I love to help people out, especially when it comes to widening participation, mentoring and teaching. However, I don’t have any funding, so I need to say no to unpaid opportunities unless they directly relate to my research (such as writing a paper or contributing to academic scholarship). My supervisor has been instrumental in teaching me to value my self-worth and championing my need to be paid.


Ultimately, I’m developing the mindset of that if someone wants my help for an opportunity that should be paid, then they should find some money and pay me for it. I’ve had several lovely events I’ve helped with which I’ve been paid fairly for, so there’s no excuse to ask me to work for free. Saying no has not only strengthened my resolve, but freed up time so I can take on paid opportunities at short notice.


 

4. I put too much pressure on situations that are out of my control


Sometimes I’m waiting on things for a while and I put a lot of expectations on them, when in reality I have no control over them and there’s nothing I could do differently. A clear example of this was when I applied for funding last year. When I didn’t get it after waiting three months (a month over the deadline too, ugh) I blamed myself entirely. I told myself I was incompetent and unworthy and basically brought back the imposter syndrome I’d rid myself of when I’d finished my MA. I undid three months of working on myself and I’m still kicking myself for allowing myself to behave that way. I’m not one to cry when things don’t work out my way, and I’ve been gracious and clapped for people when things go right for them, but this rejection felt really personal. In hindsight, I was just a number to them, as they weren’t even allowed to see my name on the application!


One thing I’ve taken from the experience is to let go of things that I have put my best effort into. I’ve worked on the application, put good a decent amount of hours in and I’m happy with the result, meaning that I can leave it to the universe to decide what’s going to happen.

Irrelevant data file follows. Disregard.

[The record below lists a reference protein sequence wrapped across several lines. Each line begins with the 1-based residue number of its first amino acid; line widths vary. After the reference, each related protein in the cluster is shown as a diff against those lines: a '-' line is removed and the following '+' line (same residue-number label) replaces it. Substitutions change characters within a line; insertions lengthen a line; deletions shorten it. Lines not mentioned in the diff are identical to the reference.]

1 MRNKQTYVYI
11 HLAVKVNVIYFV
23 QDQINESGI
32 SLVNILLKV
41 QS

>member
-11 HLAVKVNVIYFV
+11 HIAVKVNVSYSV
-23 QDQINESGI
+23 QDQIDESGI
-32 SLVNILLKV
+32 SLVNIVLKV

5. I plan too far in advance


I’m a planner and I use time-blocking, which I find really effective. There’s nothing wrong with putting down deadlines, meetings, events and important tasks, but sometimes I try to plan a whole week’s worth of work before I’ve even started. Productivity isn’t level, and sometimes I feel really motivated and will overachieve what I’ve planned, or the opposite can happen too.


I now time-block on the day, which basically means I sit down in the mornings and sort out my day then. Anything I’ve organised in advance will already be noted down, but I’ll take stock of what I know needs to be achieved that week, and then allocate time dependent on how I’m feeling. For example, as I’m writing this I’m feeling motivated to create content and then post to Instagram, but after lunch I’ll be needing a change, so I’m planning to do some reading instead. Everything still feels organised and under control, but I don’t have to commit to anything more than a day in advance, which makes life a lot less stressful!

 

Overall, I’m making some small changes to improve my quality of life, but I’m definitely not doing anything drastic. It’s important to get to a point of acceptance, and the flaws I’ve listed here are things that I can live with, even if I didn’t make any active changes. I've written a few posts on mental health this year, and although this isn’t strictly one of them, I think it is useful to cross-examine yourself every now and then in order to make some positive changes.


My Friday Specials are still coming twice a month, and I’m posting regularly on my Instagram, pretty much every day that I’m on campus during the week, so join @tibbotttalks_study for anecdotes, to-do lists and views of campus.


Happy studying!